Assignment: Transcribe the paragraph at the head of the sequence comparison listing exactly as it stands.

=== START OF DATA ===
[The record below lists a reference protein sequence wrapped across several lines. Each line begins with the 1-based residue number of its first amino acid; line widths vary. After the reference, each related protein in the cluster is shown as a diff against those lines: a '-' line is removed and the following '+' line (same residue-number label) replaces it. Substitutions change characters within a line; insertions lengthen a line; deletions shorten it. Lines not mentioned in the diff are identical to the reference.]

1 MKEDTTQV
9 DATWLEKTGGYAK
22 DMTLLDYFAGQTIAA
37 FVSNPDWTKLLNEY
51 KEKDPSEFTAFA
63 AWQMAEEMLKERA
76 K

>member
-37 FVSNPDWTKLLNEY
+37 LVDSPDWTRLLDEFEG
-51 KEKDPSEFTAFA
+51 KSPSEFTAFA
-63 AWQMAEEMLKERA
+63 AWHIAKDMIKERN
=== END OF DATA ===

[The record below lists a reference protein sequence wrapped across several lines. Each line begins with the 1-based residue number of its first amino acid; line widths vary. After the reference, each related protein in the cluster is shown as a diff against those lines: a '-' line is removed and the following '+' line (same residue-number label) replaces it. Substitutions change characters within a line; insertions lengthen a line; deletions shorten it. Lines not mentioned in the diff are identical to the reference.]